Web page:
Mike Hulme’s chapter on the “Discovery of Climate Change” explores the origin of anthropogenic climate change and discussed how climate change became an issue of national and international significance. The chapter further discussed the underlying scientific argument that human-induced activities are the major drivers of global climate change reflecting back to the 19th and 20th centuries. A lot of scientific works and theories were built by these six scientists namely; John Tyndall, August Arrhenius, Guy Steward Callender, Charles David Keeling, Syukuro Manabe and Wallace S. Broecker on issues ranging from greenhouse gases, climate sensitivity, global temperature, carbon cycle, climate models and abrupt climate change respectively. Though these great men did whatever they could to establish so many theories pertaining to climate change, there are still some mishaps raised in peoples mind because the social, economic, cultural and political aspects of it is always overlooked. Whenever one talks about climate change all that comes into mind is just the scientific knowledge of it; but it shouldn’t be forgotten that all over the world climate change is seen and means differently to every society.
Muselli and Freudenburg (2012) argues that there are enough evidences in the scientific literature about the reality of global climate change, which is mostly due to human-induced activities, even though there are still skeptics who out of the “politics of doubts” continue to deny the existence of climate change and the consequences of global temperature increase. Muselli & Freudenbury (2012) maintains that, if enough doubt can be raised about the relevant scientific findings of global climate change, regulation and policy can be avoided or delayed for years or even decades, while such a pattern can lead to the opposite of the one usually feared.”
The RealClimate is an open source platform that is being used by experts, professionals, policymakers and scholars to engage the public and other professionals about issues related to climate change, global warming and related topic within the scientific community. One of the most recent articles published by Anders Levermann entitled “the inevitability of sea level rise” discussed how small increase in global temperature as a result of the continuous increase of greenhouse gas could have significant impact. The question of “how much impact could be sustained by a community in coastal region with just an increase in 0.8 degree C is not measureable and should not be underestimated? This is a complicated question that forms part of the policy decision-making process as to what we as humanity can accept as a justifiable or realistic level of temperature increase and at what price we are willing to pay? Or do we take into account vulnerable geographic settings when making these decisions?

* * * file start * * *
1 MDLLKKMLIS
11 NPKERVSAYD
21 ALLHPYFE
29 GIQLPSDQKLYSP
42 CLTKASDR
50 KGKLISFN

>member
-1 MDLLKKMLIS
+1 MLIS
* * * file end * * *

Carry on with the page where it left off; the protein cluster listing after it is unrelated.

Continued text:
“Government leaders and non-governmental organizations have embraced 2 degrees as the maximum temperature rise allowable if the worst effects of climate change are to be avoided” (Worldwatch, 2009). Why should the determination of the “allowable maximum rise in global temperature” be a discussion solely at the governments and non-governmental levels? What impacts would this decision have on small island states that are already experiencing the mayhems of the exponential increase of global temperature?

 Works Cited

Hulme, M. (2009). “Why we disagree about climate change.” Understanding Controversy, Inaction and Opportunity, Cambridge University Press.
IPCC, 2007: “Summary for Policymakers.” In: Climate Change 2007: The Physical Science Basis. Contribution of Working Group I to the Fourth Assessment Report of the Intergovernmental Panel on Climate Change [Solomon, S., D. Qin, M. Manning, Z. Chen, M. Marquis, K.B. Averyt, M.Tignor and H.L. Miller (eds.)]. Cambridge University Press, Cambridge, United Kingdom and New York, NY, USA.
McKeown, A., and Gary, G. "Climate Change Reference Guide." Worldwatch Institute. N.p., 2009. Web. 04 Sept. 2013.
Muselli, V., Freudenburg, W. R. (2012). “Reexamining Climate Change Debates Scientific Disagreement or Scientific Certainty Argumentation Methods (SCAMs)?” American Behavioral Scientist June 2013 vol. 57 no. 6 777-795.
RealClimate. “Climate science from climate scientists.” Available:    Accessed 4 September 2013.